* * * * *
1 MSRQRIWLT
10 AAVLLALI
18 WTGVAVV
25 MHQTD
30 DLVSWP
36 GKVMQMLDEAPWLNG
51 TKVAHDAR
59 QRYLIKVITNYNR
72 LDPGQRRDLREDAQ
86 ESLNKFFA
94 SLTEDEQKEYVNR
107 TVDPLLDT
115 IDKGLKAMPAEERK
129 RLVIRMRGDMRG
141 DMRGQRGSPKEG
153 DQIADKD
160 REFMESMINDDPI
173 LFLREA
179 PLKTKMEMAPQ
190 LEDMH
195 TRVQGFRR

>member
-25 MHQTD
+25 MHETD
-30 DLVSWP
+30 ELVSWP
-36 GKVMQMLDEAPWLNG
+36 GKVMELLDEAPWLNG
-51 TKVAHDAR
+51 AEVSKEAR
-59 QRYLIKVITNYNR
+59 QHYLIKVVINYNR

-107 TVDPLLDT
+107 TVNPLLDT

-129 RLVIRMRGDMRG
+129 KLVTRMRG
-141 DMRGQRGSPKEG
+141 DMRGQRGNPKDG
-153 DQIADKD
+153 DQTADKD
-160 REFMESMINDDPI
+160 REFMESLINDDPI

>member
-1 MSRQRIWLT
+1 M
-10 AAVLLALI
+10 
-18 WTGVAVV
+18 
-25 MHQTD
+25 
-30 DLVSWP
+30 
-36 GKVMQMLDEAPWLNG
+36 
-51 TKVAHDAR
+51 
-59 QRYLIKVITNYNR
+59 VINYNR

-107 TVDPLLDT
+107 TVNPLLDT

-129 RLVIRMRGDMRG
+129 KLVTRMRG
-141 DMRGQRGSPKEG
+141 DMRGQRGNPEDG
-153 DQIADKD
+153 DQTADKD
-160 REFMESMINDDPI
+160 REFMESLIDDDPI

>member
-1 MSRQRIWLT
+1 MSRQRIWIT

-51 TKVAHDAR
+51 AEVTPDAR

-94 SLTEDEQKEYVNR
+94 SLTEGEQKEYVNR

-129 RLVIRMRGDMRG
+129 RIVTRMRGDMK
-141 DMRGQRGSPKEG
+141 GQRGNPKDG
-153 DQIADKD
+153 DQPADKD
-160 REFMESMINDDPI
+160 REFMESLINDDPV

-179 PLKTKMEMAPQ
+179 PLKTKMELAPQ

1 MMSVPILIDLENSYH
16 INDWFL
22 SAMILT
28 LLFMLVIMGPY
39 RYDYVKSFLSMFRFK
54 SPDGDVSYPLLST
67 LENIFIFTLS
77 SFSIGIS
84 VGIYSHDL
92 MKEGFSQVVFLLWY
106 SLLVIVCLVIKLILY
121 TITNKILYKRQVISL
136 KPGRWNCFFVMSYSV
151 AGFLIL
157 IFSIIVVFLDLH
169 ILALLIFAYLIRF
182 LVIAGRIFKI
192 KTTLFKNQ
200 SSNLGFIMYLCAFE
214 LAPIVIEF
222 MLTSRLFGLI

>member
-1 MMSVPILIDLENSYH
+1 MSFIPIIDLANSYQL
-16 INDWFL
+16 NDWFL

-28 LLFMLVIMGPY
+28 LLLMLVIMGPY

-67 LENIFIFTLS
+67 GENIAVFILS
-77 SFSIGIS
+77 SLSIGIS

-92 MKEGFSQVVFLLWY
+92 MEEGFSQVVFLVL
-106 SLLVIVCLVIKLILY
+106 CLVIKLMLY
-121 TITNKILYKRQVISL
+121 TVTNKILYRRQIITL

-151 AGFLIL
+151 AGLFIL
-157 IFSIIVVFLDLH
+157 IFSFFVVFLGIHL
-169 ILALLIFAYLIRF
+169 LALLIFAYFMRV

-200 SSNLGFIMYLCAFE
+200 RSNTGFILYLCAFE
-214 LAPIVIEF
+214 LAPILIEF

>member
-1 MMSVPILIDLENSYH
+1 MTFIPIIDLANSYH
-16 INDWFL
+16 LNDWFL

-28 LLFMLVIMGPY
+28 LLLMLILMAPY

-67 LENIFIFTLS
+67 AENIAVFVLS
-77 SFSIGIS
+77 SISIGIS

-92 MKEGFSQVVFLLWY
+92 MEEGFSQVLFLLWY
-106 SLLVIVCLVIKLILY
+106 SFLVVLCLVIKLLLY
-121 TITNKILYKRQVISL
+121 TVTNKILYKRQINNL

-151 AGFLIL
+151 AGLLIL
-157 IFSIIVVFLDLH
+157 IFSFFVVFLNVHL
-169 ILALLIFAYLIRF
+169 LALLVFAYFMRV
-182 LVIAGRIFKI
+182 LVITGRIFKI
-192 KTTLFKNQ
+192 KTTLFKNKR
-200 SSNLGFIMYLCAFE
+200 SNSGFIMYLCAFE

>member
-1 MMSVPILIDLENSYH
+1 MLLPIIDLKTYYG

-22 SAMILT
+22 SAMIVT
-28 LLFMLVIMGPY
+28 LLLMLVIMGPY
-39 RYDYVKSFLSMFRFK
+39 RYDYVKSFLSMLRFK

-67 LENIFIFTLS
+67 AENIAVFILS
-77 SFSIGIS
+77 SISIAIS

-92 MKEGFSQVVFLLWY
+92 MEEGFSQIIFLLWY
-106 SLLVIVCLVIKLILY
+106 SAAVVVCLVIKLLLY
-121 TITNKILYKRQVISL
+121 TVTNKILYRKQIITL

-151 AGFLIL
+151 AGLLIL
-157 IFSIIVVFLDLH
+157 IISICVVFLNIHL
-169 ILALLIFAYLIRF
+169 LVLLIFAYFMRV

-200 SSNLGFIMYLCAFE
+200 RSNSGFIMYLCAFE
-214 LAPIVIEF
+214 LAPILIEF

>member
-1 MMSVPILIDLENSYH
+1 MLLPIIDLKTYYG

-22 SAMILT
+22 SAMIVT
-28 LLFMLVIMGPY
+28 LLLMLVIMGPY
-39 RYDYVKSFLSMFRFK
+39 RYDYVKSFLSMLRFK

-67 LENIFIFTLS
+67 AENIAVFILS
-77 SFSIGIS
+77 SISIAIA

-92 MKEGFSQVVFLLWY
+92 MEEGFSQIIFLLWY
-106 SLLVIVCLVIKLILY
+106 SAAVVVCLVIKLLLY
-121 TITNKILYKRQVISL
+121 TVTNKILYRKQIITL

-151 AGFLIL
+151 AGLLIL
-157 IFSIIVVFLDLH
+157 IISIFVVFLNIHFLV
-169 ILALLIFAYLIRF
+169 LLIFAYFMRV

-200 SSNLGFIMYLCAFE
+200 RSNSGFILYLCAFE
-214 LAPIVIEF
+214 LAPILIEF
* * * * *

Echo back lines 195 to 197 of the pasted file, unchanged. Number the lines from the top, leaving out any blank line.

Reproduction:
+1 MLLPIIDLKTYYG

-22 SAMILT
+22 SAMIVT